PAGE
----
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About Roger Lipton
Roger is an investment professional with over 4 decades of experience specializing in chain restaurants and retailers, as well as macro-economic and monetary developments. After earning a BSME from R.P.I. and MBA from Harvard, and working as an auditor with Price, Waterhouse, he began following the restaurant industry as well as the gold mining industry. While he originally followed companies such as Church’s Fried Chicken, Morrison’s Cafeterias and others, over the years he invested in companies such as Panera Bread and shorted companies such as Boston Chicken.

Beyond the Covid 19 Shutdown, Returning Workers will be Judging “Workplace Culture”

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MATTO FRANCHISE
A Revolution is Brewing
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Workplace talent drives success. It is not products, not marketing, not demand that ultimately make a company competitive. Don’t fall victim to fear and culture failures during these times. It will inhibit the future health and growth of your company.

Beyond The Covid19 Shutdown, Returning Workers will be Judging “Workplace Culture”

By Gary Occhiogrosso
Photo by Austin Distel on Unsplash

As companies continue to evaluate their business in these challenging times, one of the areas many small business operators, and CEO’s of large companies, are investigating is workplace culture. As we ramp back up, many companies will be seeking employees. Many workers will be very focused on how companies treated their employees, vendors, and customers during the pandemic shutdown. Returning employees will also want to know that they, their work, and their ideas, make a difference. Make no mistake; the job market will be so robust that workers have the opportunity to pick and choose for whom they will work. Companies should take this time to revisit, and if necessary, reinvent their workplace culture if they intend to compete for the most qualified employees. Workplace talent drives success. It is not products, not marketing, not demand that ultimately make a company competitive. Don’t fall victim to fear and culture failures during these times. It will inhibit the future health and growth of your company.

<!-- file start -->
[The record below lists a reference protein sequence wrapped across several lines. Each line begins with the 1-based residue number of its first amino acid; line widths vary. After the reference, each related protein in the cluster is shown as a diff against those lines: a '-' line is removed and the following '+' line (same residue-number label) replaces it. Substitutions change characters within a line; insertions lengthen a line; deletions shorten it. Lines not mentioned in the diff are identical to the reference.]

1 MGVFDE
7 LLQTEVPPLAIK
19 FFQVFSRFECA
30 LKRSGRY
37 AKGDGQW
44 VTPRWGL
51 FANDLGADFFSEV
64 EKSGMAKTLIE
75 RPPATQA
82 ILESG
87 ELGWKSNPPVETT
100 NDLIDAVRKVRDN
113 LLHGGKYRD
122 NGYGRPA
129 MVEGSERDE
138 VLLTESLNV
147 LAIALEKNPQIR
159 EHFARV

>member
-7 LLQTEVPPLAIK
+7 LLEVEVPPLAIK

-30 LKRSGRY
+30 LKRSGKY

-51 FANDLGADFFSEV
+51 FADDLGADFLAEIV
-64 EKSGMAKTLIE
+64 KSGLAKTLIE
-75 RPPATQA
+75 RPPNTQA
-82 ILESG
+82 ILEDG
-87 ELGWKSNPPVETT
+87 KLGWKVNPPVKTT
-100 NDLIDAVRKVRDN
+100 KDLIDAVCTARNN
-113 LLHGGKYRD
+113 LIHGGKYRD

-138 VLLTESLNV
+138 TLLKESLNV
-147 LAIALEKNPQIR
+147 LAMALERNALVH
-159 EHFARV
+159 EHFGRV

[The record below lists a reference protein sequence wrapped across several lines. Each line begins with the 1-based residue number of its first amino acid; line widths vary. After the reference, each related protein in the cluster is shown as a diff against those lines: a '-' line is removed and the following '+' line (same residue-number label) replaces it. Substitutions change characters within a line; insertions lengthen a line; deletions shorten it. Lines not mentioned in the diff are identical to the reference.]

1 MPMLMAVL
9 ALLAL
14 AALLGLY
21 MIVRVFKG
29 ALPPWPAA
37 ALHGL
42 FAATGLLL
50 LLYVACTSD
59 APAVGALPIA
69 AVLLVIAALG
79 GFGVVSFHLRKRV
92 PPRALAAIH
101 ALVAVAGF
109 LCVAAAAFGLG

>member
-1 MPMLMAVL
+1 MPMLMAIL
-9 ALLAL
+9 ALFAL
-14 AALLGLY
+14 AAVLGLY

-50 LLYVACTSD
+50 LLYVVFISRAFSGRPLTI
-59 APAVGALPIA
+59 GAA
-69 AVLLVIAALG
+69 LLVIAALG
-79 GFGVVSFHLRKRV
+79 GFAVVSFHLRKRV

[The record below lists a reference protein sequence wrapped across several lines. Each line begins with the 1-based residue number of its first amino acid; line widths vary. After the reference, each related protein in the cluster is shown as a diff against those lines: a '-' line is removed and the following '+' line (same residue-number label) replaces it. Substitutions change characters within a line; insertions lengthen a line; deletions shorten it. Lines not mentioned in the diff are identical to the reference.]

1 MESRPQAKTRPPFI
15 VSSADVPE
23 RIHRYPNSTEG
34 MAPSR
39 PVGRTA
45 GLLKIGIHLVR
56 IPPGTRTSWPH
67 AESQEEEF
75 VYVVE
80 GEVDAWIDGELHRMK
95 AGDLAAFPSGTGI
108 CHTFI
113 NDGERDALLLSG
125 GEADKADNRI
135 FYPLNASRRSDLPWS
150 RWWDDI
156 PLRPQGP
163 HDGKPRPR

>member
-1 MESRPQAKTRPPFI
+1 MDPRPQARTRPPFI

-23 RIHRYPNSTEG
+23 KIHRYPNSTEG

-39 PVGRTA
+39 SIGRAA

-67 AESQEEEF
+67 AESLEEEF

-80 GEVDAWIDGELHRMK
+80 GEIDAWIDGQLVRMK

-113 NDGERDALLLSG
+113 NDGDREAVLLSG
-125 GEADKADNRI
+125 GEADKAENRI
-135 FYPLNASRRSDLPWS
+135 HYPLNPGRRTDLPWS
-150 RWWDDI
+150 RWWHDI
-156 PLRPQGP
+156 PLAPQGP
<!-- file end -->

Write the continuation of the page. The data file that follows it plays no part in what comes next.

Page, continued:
Please review this article in the Harvard Business Review. It clearly and expertly advances the concept of workplace culture and how to improve your approach and practices to best advance your company in the upcoming turnaround.

Excerpt:

    Today’s workforce wants to know that they’re making a difference within their companies. While work cultures are unique to every organization, the foundation of what enables a culture to thrive is the extent to which employees are empowered to be engaged, feel valued, and be heard. This is where leadership comes in.

Read the entire article here at Harvard Business Review: https://hbr.org/2020/04/build-a-culture-that-aligns-with-peoples-values?utm_campaign=hbr&utm_source=linkedin&utm_medium=social
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6 Key Points To Keep Your Restaurant Profitable In A Slow Down

Look for trends in your sales—for example, busy days and hours versus slower times and days. For instance, if Tuesday afternoons are consistently slow, then consider cutting back on your hourly staff for that period…

6 Key Points To Keep Your Restaurant Profitable In A Slow Down
by Gary Occhiogrosso – Managing Partner, Franchise Growth Solutions, LLC.
Photo by Gor Davtyan on Unsplash

In good times and not so good times, operating a profitable restaurant can be a daunting task. The high cost of rent, labor, and raw ingredients, often overlooked by guests seeking a fine dining experience at fast-food prices can make value perception and profitability difficult. Nonetheless, there are a few things every operator should be aware of, especially during tough economic times. Below I have listed six tips that when put into everyday practice, not only help save money and increase sales when times are lean but serve to maximize profits in better economic times.

Be Mindful Of Your Payroll
Payroll is the one thing in your operation that you have total control over. You determine it, and no one or anything else has a hand in the result. Knowing how to manage payroll is an essential element to success in the restaurant business.
Controlling labor during a slow business period can be tricky. If your businesses’ survival is dependent upon the need to terminate personnel, then managing the schedule of your hourly employees as well as your key people in a compassionate way must be your top priority. You’ll need to delicately balance the limiting of hours among your best employees. Whenever possible, spread the cutbacks out amongst as many team members as possible. That way you can lessen the impact to any one team member.